Here we are, sheltering in place, mail-in ballots in hand — thank you, Oregon. I can’t help thinking about the Wisconsin election on April 7.
The Democrat governor, Tony Evers, had asked the legislature (primarily Republicans) to send out mail-in ballots because of the coronavirus threat. He was turned down. He then issued an executive order postponing the election until June 9. The Republicans immediately challenged, and the state supreme court blocked the order. There was no further choice, the election must proceed. It is interesting to note that less than 72 hours before the polls opened, the state legislature convened; the Republicans sent one member who called the meeting to order, and then closed it. It took 17 seconds. The same thing happened in their senate. As an aside, the Wisconsin judges who forced the election all voted absentee, and the state supreme court offices had two signs on the door — one said that the courts were closed because of COVID-19, and the other said the election had to take place despite COVID-19.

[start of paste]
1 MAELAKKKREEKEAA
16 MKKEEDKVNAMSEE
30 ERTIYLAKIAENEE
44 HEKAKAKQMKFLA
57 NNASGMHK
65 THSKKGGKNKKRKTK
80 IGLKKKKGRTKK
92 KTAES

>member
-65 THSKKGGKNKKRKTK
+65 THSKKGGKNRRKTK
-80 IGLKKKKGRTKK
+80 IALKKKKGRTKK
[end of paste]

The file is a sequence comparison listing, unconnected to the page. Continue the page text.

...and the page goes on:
Speaking of absentee ballots, Wisconsin voters had to ask for mail-in ballots (1.3 million requests). Many were not sent out, were sent out late and even more were not received. Where are they?
Not long after, the U.S. Supreme Court overturned an order by a lower federal court that said voters could cast absentee ballots as long as they were received by April 13, thus requiring them to be postmarked by April 7.
So now we have the election set up in Wisconsin. In the city of Milwaukee, where there are generally 180 polling stations, there were five. Justice Ruth Bader Ginsburg said Wisconsin voters either had to risk their health by voting in person or disenfranchise themselves by not voting at all.
On top of all this, the Wisconsin Legislature is pushing for removal of over 200,000 from the voting rolls. Aren’t we glad we live in Oregon?
Sharon Roben Findling